Aleksandr Shestakov to International Students: “You Are Our Children, We Will Not Turn Our Back on You”

The Rector of South Ural State University has held a meeting with international students to answer the most burning questions.

An information meeting of the Rector and international students has been organized at South Ural State University. Today, more than 2000 people from 54 countries of the world are studying at SUSU. The geography is a broad one: Algeria, Bangladesh, Haiti, Ghana, Zimbabwe, India, Yemen, Cameroon, Cuba, Lebanon, the USA, Sri Lanka, Ethiopia, China, Egypt, Iraq, and Syria. Most international students come from Kazakhstan, Tajikistan, Uzbekistan, China, and Egypt.

In the context of the recent events on the political arena, the students appeared to have some questions regarding their stay and further studies in Russia. The SUSU Rector personally answered all of the students’ questions. The meeting was attended by the most active members of the South Ural Association of International Students and Alumni, i.e. representatives of the main foreign countries from which students had come to study at SUSU. They will then bring the information received from the Rector to their compatriots’s attention.

 “The meeting was held in a warm and friendly atmosphere. We answered all the questions the students had. The main thing I wanted to convey to them was that: “You are our children, we will not turn our back on you in a difficult situation,” said SUSU Rector Aleksandr Shestakov. “Together with the students, we came to a decision that we will keep on studying, working, and organising cultural events.”

SUSU student from China Wang Yuying asked the Rector a question Chinese students were interested in: whether the cost of education will be increased.

“The Rector said that there will be no increase. I think this news will be of interest not only for Chinese students, but also for students from other countries of the world,” the girl shared. “The meeting was very useful, I listened attentively to everything that was said. Of course, I will continue my education in Russia, at SUSU, because my goal is to study. We, students, are not affected by the sanctions, everything is calm here, and I think it will continue to be this way.”

How will the payment for study be organised?

Only some Russian banks associated with the military-industrial complex were disconnected from SWIFT. Sberbank is working. We also have Chelyabinvestbank, created by our alumni, which is also working, funds from different countries are being transferred successfully. Euros are not being transferred, but with dollars everything is fine. By the way, today the dollar has grown up to 100 roubles, it is profitable to pay for studies.

If the funds still cannot be transferred, will there be a chance to make a deferred payment?

Yes, there will be organized such a possibility. You are our students, so we will consider each specific case individually, we will not let the situation affect you and your studies in any way.

Will money for unused training time be returned for those who want to leave the country?

I would advise you to think seriously about why you want to leave. Everything is calm here, and will remain this way. If you really wish to go, then of course, it is your right to do so. As for payment, we are ready to return unused funds for the part of the semester.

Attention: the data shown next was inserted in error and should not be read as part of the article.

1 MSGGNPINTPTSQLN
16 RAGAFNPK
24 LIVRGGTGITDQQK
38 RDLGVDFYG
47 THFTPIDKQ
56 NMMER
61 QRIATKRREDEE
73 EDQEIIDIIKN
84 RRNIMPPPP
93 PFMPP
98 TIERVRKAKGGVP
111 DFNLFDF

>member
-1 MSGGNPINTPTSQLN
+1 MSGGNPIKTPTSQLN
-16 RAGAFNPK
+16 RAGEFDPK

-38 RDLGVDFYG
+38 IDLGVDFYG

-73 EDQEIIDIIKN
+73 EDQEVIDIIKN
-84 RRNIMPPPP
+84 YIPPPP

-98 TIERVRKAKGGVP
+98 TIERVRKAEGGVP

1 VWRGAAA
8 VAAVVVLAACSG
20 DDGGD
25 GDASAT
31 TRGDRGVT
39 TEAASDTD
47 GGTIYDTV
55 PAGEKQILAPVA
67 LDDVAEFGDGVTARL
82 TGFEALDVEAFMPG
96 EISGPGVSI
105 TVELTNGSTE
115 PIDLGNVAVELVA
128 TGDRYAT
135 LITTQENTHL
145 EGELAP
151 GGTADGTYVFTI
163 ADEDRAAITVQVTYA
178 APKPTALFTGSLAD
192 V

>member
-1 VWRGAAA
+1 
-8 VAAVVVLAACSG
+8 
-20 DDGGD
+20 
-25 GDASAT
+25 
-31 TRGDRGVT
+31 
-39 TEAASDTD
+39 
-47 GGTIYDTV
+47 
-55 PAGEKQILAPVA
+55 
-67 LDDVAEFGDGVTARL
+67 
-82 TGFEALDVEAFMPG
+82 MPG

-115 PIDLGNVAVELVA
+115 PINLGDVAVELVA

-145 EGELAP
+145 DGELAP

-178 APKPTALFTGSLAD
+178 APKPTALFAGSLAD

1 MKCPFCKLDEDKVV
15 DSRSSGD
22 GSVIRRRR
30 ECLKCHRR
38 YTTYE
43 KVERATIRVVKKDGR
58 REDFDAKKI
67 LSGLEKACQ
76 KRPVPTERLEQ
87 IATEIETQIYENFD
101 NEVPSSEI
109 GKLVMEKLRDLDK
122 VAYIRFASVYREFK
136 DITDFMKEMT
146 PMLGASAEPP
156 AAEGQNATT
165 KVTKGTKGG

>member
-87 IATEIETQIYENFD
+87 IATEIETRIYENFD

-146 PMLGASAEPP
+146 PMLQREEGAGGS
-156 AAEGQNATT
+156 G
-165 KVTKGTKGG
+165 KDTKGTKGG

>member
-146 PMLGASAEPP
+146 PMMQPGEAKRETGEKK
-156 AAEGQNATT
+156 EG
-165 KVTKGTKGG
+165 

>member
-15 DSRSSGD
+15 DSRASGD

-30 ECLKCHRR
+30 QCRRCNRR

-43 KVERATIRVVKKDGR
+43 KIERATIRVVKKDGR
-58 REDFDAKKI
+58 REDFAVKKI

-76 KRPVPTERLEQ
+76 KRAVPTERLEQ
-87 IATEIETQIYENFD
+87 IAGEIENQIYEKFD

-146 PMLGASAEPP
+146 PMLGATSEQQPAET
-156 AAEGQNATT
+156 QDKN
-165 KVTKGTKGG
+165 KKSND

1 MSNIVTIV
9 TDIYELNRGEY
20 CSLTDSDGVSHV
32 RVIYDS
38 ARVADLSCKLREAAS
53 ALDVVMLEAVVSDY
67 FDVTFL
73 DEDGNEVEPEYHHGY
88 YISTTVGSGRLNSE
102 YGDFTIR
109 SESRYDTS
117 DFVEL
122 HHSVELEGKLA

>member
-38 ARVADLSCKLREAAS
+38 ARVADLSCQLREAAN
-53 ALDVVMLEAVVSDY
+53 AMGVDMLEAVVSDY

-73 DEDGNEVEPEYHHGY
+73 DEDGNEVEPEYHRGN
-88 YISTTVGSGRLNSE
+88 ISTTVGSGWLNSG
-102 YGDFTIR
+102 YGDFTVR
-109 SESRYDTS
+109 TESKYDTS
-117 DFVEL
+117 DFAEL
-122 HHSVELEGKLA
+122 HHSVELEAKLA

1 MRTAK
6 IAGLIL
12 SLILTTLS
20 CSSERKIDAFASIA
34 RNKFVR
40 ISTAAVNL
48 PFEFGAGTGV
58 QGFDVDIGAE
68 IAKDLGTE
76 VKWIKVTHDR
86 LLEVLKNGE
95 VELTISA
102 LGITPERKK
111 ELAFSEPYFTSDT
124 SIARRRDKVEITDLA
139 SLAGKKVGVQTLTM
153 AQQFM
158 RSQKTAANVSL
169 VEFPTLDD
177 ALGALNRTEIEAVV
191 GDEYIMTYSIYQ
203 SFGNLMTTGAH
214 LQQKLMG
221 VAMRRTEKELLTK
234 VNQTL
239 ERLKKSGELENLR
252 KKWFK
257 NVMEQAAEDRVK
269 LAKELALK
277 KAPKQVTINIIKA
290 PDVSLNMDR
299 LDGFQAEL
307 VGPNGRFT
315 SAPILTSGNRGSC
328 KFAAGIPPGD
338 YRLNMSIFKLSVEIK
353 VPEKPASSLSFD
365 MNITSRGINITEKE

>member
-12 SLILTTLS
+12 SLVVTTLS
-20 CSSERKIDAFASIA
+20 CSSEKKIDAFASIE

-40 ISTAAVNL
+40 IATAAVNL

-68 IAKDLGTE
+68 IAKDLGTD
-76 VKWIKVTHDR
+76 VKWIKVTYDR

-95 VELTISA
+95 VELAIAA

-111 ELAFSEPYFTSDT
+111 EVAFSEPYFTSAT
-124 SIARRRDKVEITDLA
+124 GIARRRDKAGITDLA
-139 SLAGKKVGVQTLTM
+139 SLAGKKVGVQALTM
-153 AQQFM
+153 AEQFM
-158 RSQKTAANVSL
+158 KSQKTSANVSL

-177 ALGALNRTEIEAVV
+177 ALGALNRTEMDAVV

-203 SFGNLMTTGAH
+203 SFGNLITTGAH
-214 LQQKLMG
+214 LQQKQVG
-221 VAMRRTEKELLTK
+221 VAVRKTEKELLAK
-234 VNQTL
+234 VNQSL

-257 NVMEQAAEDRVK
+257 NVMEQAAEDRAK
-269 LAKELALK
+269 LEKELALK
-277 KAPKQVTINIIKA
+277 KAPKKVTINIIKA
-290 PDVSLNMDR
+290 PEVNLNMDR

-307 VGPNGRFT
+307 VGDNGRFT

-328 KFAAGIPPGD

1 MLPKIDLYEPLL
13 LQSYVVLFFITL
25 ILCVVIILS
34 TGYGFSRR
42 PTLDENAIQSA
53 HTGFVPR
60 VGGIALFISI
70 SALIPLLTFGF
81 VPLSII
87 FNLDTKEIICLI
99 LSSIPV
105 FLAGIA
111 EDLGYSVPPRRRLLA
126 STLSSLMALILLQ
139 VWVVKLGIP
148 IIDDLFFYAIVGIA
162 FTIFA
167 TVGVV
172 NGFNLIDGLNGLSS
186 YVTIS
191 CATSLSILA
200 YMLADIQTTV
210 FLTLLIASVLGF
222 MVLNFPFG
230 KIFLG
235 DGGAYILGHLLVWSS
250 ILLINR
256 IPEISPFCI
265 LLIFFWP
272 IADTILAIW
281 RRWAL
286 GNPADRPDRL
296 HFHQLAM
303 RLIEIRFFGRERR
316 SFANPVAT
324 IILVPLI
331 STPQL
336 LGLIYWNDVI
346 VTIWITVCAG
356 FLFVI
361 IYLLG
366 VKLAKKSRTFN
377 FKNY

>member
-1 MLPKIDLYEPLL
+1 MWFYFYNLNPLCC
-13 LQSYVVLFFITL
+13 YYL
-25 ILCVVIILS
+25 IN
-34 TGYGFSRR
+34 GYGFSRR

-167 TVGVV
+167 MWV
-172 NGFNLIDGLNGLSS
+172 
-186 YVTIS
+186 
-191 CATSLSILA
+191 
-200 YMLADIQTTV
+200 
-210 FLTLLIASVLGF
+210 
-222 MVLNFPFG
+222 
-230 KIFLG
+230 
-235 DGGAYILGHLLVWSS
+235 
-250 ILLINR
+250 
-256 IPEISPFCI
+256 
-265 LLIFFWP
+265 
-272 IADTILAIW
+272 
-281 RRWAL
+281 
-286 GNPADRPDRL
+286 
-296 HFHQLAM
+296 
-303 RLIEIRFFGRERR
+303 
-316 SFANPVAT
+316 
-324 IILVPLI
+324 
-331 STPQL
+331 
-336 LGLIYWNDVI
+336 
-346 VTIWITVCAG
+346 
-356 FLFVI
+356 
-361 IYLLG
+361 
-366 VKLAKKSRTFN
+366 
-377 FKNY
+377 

Will tuition and dormitory fees increase?

Payment amount will be the one specified in the contract you concluded.

How will the process of distance learning be organised?

Distance learning will be functioning for those who stay outside of Russia.

Chelyabinsk is an industrial city. In the event of a military conflict, will it be bombed?

Russia has the most powerful nuclear weapon in the world. Who will strike at us? Russia is a great country. No need to worry. In 1945 Russia liberated Europe from fascism.

In social media people ask us how we live in Russia, and messages with various information on the topic of Ukraine from unknown people also appear. How should we react?

If people ask you to share, you can share. The learning process continues without fail. It is of course important to keep up with your parents and relatives. As for messages from strangers, you need to understand that an information war is going on now. All information platforms are located in the USA, they conduct their own policy. Nevertheless, we continue to use the Internet, and instant messengers. I am using WeChat (a mobile communication system for text and voice messages developed by the Chinese company Tencent). I highly recommend it, it will definitely keep working!

Will students be affected by the sanctions their home countries impose on Russia?

No, of course not. Students have nothing to do with it. Let the politicians deal with the situation. We are a national research university, we have many employees from other countries of the world, some working here, some ‑ remotely. Only one employee stopped working here because he was forced to do this by the leadership of his university. A professor from Oxford University is working at my department, and we continue to communicate and work together very well. Let me remind you of the history a little. We have always had difficult relations with the Americans: there was the Caribbean Crisis, when we almost were on the verge of a nuclear war. And then American scientists proposed a joint space flight, known as the Apollo-Soyuz Test Project, and from that moment the relations between the United States and the Soviet Union got warmer. The conclusion is: science and students help mend relations. So learn and work for your future!

Ekaterina Salakhova, photo by: Evgenii Zagoskin
Contact person: 
Office of External Communications, tel.: (351) 272-30-11
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